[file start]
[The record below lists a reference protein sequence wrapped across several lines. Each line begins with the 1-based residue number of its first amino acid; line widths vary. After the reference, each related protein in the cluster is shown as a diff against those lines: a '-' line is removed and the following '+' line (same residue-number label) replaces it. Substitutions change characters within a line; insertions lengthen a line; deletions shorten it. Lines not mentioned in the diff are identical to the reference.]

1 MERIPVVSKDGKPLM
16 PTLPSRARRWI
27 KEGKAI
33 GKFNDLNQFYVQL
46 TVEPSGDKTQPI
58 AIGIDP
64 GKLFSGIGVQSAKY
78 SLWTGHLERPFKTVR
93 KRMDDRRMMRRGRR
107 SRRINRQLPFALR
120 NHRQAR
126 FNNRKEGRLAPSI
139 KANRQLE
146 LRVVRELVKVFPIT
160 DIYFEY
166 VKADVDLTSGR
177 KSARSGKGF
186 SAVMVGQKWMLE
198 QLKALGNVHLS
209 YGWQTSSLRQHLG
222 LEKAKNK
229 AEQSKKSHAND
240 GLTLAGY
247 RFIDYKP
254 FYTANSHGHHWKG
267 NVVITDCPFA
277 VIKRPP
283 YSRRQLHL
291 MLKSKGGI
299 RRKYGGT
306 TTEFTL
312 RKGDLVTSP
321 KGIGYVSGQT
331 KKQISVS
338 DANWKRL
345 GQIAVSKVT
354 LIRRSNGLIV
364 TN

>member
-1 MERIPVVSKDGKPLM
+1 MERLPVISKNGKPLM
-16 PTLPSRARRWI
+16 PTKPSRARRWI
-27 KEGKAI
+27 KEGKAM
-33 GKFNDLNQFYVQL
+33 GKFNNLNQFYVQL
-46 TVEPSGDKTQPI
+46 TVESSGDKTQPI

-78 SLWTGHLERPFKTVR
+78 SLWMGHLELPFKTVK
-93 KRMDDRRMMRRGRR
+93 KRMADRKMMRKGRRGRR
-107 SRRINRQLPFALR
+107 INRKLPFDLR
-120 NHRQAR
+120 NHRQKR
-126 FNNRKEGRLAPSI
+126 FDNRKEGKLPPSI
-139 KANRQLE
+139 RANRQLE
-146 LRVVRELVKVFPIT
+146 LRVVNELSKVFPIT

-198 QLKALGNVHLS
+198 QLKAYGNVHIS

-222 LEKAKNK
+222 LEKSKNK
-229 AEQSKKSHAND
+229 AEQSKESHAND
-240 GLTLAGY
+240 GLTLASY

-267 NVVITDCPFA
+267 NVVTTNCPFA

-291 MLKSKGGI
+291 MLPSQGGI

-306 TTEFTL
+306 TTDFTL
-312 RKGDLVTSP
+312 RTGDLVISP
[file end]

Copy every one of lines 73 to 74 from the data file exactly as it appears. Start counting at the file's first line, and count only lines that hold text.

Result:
-267 NVVITDCPFA
+267 NVVTTNCPFA